Two of Lawrence murder gang could be innocent, police say innocent

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The Independent Online
TWO OF the five men widely regarded as prime suspects for Stephen Lawrence's murder could be innocent, police believe.

Detectives have decided that Gary Dobson and Luke Knight were probably not part of the racist gang that stabbed to death the black teenager in Eltham, south-east London, in April 1993.

This startling conclusion overturns long-held assumptions about the identity of the murderers, and means that as many as three other suspects could be prosecuted for the killing.

Duwayne Brooks, Stephen's friend and the main witness, told police in his first statement about the attack that it was carried out by six white youths. Other witnesses have suggested that there may have been six, rather than five, people involved.

Detectives are now focusing their attention on several local men who were known associates in 1993 of the remaining three - Jamie Acourt, his brother, Neil, and David Norris.

They are also examining allegations that some of the suspects may have been involved in a series of violent attacks carried out in the area in the year before Stephen was killed.

The cases include the stabbing of a white teenager, Darren Witham, in May 1992, and an incident in November 1992 in which a black youth, Kevin London, was allegedly threatened with a knife in Eltham.

Mr Dobson and Mr Knight, both 23, stood trial with Neil Acourt at the Old Bailey in 1996 after the Lawrence family mounted a private prosecution against the five. They were acquitted of murder on the judge's direction after Mr Brooks's evidence was ruled unreliable.

All five of the original suspects were branded murderers two years ago on the front page of the Daily Mail.

John Grieve, one of Scotland Yard's most experienced detectives, who took over as head of the Lawrence murder squad a fortnight ago, has said that he is challenging all previous assumptions about the case.

The Acourts and Mr Norris are still regarded as prime suspects. Jamie Acourt, 22, and Mr Norris, 23, have never stood trial for Stephen's murder, but - because of widespread publicity - could probably argue that they could not receive a fair hearing. Recent reports suggesting that the three acquitted in 1996 could face other charges have been dismissed by legal experts.

In 1993, the Acourts and Mr Norris were the prime movers in a gang that had a shifting membership of up to a dozen youths united by violent and racist tendencies and, in some cases, by blood relations.

Mr Knight was a particular friend of Jamie's, while Mr Dobson was close to Neil. The five had known each other for years.

Police were given the names of the five by local informants in the early days after Stephen's murder. But they were also given the names of several other youths in the Acourts' gang.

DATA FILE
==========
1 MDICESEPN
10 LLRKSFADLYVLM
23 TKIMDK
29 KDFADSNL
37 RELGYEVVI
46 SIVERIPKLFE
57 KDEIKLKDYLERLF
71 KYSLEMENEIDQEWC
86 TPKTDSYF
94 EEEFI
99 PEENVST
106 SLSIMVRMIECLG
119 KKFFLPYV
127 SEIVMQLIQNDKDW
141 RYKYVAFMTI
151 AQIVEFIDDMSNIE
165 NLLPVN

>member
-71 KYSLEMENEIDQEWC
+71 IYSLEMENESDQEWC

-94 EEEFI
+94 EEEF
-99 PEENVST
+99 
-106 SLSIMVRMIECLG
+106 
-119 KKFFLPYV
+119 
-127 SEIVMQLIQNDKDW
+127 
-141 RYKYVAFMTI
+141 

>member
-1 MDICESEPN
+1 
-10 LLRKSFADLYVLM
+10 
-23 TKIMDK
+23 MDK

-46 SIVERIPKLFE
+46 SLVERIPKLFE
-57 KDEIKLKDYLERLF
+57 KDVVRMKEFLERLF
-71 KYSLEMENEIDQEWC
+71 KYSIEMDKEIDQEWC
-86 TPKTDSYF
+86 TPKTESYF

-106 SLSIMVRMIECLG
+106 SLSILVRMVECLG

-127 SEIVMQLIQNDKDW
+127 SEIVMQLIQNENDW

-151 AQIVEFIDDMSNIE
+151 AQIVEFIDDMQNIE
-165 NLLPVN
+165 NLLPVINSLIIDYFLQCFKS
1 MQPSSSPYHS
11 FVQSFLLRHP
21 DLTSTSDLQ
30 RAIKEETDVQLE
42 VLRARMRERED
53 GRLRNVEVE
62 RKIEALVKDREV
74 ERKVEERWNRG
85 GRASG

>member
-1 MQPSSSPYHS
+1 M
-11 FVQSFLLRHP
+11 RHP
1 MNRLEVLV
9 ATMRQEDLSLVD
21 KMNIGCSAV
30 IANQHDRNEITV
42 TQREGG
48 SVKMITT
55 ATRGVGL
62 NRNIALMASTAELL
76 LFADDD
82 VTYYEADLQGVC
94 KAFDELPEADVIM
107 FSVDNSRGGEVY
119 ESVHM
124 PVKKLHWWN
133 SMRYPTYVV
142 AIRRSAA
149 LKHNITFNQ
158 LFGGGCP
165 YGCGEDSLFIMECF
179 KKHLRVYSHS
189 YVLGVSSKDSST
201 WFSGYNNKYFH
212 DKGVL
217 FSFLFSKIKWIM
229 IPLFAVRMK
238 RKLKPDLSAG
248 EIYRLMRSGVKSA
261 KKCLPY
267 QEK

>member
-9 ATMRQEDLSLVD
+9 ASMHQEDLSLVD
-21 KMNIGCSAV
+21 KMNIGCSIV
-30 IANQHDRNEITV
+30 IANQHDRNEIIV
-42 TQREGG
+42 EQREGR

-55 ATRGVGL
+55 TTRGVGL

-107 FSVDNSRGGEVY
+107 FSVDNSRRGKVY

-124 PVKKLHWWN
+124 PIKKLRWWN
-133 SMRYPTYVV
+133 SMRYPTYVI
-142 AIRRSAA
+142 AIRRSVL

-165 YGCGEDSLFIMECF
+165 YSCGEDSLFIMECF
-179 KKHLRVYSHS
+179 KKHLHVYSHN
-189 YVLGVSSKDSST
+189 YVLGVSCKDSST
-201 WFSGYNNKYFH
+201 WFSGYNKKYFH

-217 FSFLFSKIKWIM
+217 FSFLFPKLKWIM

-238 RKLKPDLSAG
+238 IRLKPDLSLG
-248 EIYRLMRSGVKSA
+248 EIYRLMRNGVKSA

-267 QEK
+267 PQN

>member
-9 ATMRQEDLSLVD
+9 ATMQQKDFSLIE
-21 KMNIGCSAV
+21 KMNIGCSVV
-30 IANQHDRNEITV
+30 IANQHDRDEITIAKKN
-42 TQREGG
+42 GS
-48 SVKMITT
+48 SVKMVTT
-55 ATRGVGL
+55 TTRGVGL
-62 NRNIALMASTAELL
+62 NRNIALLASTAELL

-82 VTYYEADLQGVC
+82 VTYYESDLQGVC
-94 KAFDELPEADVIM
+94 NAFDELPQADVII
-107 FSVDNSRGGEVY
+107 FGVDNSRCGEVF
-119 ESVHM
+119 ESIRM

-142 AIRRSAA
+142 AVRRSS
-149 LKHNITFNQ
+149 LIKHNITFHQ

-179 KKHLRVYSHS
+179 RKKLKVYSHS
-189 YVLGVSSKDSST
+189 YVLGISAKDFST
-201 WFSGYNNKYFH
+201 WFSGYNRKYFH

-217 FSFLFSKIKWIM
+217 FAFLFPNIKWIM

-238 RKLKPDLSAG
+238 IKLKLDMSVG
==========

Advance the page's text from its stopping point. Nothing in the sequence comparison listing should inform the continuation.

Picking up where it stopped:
Detectives believe that it may now prove fruitful to scrutinise some of the earlier incidents of violence.

One detective said: "The question is: how do you view the murder of Stephen? Is it an isolated incident, or is it part of a composite series of events?"

Darren Witham claims that he was stabbed in the arm by David Norris outside a shop in Chislehurst, south-east London. He says that he was trying to help his older brother, Terry, who was being attacked by a group that allegedly included Jamie Acourt.

Mr Norris was charged with the stabbing, Mr Acourt with possession of a truncheon. But the Crown Prosecution Service dropped the charges in early 1993, before Stephen was killed.

Kevin London, a black youth, claims that he was threatened in Eltham by a group that included Mr Dobson and Neil Acourt. He alleged in a documentary screened last week that Neil Acourt lunged at him with a knife.

As well as looking at these and other cases, Mr Grieve's squad is planning to revisit potential witnesses and informants in Eltham who did not co- operate with the original police investigation of Stephen's murder.

Detectives believe that allegiances have changed over the past six years, and that women in particular - ex-girlfriends, sisters and mothers - may now be willing to help police.

New scientific techniques mean that it may also be worthwhile to submit forensic evidence to further tests.

Mr Knight was picked out at an identification parade by Mr Brooks in June 1993. Mr Dobson attended parades, but was not picked out.

The police surveillance video shot at Mr Dobson's flat in late 1994 shows both men taking part in conversations peppered with sadistic racial abuse.

However, Mr Dobson, who is believed to have had black friends, shows less enthusiasm. At one point he says that "some (blacks) are all right", to which Neil Acourt replies that black people are "c....".

Mr Dobson and Mr Knight are the only two of the group who answered questions when they were arrested. Both told police that they were at home on the night of the murder, which was corroborated by their parents. Mr Dobson later added that he went out shortly before midnight to visit the Acourts.

At one time, Mr Dobson was regarded by detectives as a possible "weak link" who might crack under pressure and give them information.

Mr Knight's family used to live in Well Hall Road, the street where Stephen was attacked. Police believe that the gang came across Mr Brooks and Stephen after emerging from Mr Knight's house - but they now think Mr Knight stayed at home.